Do you practice self-compassion?
I value self-care. I am learning soul-care. But I never really considered the importance of self-compassion before.
Lately my inner critic has been very mouthy. “I should have known better.” “Here I go again. When will I ever learn”?
The world, the pandemic, and the politics wear me down. The devil knows me too well – “let’s heap on the discouragement, that will trip Jeanie up!”
God knows me even better. Grace from God isn’t just for others, but for our souls too.
I read this definition from Positive Psychology:
Self-compassion is a practice of goodwill, not good feelings… With self-compassion we mindfully accept that the moment is painful, and embrace ourselves with kindness and care in response, remembering that imperfection is part of the shared human experience. (Neff, 2019)
“Self-kindness is about showing kindness and understanding toward ourselves when we fail at something, or when we are hurt (Neff, 2003a). Rather than being critical or judging ourselves harshly when we already feel pain, we can recognize the negative influence of self-judgment and treat ourselves with warmth and patience instead (Gilbert & Irons, 2005).”
“In short, showing self-kindness means treating our worth as unconditional even when we fall short of our own expectations, whether it’s through our behaviors or even just our thoughts (Barnard & Curry, 2011)”
At a workshop a few weeks ago the speaker mentioned being aware of our inner negative dialog but telling those doubt filled and critical voices that “you have a new job now. Your job is to encourage me.”
That made me smile.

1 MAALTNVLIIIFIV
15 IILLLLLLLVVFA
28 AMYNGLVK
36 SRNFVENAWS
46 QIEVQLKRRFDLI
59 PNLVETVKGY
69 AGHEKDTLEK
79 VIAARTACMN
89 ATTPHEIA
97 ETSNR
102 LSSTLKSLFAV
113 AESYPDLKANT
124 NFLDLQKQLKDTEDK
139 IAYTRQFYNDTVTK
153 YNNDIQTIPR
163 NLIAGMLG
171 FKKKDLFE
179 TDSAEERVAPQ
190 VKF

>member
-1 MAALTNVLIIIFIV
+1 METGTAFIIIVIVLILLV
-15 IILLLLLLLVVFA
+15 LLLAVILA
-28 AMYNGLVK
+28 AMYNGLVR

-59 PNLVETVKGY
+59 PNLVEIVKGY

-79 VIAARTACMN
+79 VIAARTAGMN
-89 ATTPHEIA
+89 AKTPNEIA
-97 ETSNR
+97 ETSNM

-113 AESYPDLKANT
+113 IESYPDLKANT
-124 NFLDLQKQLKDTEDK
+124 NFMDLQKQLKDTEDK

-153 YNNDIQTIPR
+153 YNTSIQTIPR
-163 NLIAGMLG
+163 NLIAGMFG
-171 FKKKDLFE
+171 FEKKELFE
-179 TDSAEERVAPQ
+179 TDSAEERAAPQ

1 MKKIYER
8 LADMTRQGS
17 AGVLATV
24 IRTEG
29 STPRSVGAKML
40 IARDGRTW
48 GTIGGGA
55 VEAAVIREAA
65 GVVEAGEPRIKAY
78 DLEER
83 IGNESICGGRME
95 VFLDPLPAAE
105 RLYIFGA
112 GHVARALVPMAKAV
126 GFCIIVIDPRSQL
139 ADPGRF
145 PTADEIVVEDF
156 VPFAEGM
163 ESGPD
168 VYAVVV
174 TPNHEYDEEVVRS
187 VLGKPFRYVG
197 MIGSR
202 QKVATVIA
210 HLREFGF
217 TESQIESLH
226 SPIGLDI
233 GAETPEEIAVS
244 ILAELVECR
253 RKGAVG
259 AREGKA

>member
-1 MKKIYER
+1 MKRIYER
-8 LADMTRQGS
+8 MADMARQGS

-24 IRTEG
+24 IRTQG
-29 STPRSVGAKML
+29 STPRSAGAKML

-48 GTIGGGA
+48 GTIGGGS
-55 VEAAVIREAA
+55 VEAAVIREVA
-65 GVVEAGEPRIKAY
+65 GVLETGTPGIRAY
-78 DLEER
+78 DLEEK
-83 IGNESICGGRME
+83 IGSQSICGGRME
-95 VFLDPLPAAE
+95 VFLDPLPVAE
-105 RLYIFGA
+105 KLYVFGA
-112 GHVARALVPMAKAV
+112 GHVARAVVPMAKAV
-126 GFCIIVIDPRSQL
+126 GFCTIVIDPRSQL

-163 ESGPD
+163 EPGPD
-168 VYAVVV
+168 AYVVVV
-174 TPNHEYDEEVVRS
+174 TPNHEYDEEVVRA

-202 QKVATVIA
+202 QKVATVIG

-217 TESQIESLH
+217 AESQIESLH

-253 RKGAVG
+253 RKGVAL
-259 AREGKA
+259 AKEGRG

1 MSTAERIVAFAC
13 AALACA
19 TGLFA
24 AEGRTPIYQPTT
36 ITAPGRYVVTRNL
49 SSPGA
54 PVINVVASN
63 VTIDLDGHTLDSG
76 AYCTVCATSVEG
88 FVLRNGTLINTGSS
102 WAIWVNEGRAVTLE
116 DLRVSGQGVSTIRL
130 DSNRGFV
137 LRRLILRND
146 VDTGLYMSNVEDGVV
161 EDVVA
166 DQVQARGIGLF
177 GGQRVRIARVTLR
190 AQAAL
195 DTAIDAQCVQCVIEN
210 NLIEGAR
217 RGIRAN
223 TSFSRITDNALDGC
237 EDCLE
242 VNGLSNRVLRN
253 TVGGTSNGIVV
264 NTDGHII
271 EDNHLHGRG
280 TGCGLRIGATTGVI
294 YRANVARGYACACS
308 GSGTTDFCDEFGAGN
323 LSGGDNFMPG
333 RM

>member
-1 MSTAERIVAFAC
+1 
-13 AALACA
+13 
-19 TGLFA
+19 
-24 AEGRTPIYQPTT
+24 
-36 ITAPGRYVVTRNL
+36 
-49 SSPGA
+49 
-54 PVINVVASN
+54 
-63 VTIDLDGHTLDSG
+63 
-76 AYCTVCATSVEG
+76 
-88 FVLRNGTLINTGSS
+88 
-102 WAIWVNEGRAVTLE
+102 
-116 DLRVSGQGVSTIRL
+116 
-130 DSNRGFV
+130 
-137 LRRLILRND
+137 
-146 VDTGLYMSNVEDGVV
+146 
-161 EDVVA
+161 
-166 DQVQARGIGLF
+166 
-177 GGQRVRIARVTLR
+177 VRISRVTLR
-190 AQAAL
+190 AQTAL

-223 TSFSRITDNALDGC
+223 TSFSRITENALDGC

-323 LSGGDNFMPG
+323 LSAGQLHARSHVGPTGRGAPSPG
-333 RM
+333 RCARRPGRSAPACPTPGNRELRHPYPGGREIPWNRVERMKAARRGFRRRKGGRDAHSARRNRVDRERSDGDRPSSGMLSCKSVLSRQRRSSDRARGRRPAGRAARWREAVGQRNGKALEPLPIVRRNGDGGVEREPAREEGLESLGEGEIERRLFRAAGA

I read about one additional practice for self-compassion shared by Carrie Newcomer:
“When I encounter delight I try to embrace it with all my heart. That is something my dog has taught me. They live a much shorter time than humans, but holy smokes they live every single second of it with gusto, love and wild appreciation for just being here. But when I bump into the things that are more difficult, when my heart jumps or my mind races, when I’m disappointed or grieving, I lay my hand on my heart and tenderly say to myself “Oh Honey.” It sounds like such a small thing, but it can really shift a moment. When I lay my hand on my heart I do it with the kind of tenderness I would give to someone cherished. I do it with the kindness I would have no problem giving to a stranger. I feel the weight and warmth of my own hand and send compassion right down into my body, mind and spirit. “Oh Honey, of course this is hard. Its going to be alright.” Now, this does sometimes lead to sideways glances in the doctor’s office or an airplane. But really, it can shift the moment so you can go back to the wondrous business of living more like a enthusiastic dog—but now with a sense of real kindness toward the ups and downs of others and ourselves.”
Try it. I find the action of putting my hands on my heart and pausing with kindness for my soul really does help. Now I am not a “Oh Honey” type of gal so I’ve modified what I say to merely, “Oh, Jeanie. It will be okay” as I tenderly pat my heart.
Reminds me of holding a baby and gently patting its back as you smooth its cry. Self-compassion practiced this way is God’s way to soothing my cry too. I feel safer. I feel consoled. I feel love.
How do you practice self-compassion?